In 1903, Watford were relegated to the Southern League Second Division. A team manager was employed, John Goodall, who immediately gained promotion with his new club. Goodall left the club in 1910 and five years later Watford won the Southern League title for the first time. 

Football was suspended for the duration of the First World War. Once football had resumed, Watford finished runners-up in the Southern League and with that, they resigned from that division and joined the new Football League Third Division.

The Third Division at this time was split into two leagues - the Third Division South and the Third Division North. Watford kept their place in the Third Division South for six years, when they finished the 1926/1927 season in 21st place, second bottom of the table. At this time, clubs had to reapply to stay in the division if they finished in the bottom two. The final votes were conducted by the teams in the First and Second Divisions, each one voting for Watford to be re-elected.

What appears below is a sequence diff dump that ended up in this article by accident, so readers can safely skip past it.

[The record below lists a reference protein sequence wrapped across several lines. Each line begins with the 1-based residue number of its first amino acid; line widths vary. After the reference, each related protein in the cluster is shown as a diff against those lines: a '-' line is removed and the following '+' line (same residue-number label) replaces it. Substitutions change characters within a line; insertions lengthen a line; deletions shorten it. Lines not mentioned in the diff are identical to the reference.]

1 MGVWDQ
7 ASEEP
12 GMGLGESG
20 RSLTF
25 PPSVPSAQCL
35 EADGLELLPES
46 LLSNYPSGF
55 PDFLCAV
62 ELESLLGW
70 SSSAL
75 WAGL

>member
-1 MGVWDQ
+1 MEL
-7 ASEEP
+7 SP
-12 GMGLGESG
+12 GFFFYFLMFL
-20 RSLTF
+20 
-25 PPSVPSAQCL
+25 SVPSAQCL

Watford F.C history continues with the following 13 seasons being spent in the Third Division South. During this time, Watford won the Third Division South Cup, before football was suspended once again due to the start of the Second World War.

After football resumed for the second time, Watford continued their adventures in the Third Division South. In the 1950/1951 season, the club finished in the bottom two once again, and once again the club had to apply to be allowed to stay in the division. For a second time, First and Second Division clubs voted unanimously for Watford to retain their place.

For the 1958/1959 season, the Football League was restructured. The Third Division South and Third Division North merged to make the Fourth Division. Two years later, Watford achieved promotion to the Third Division.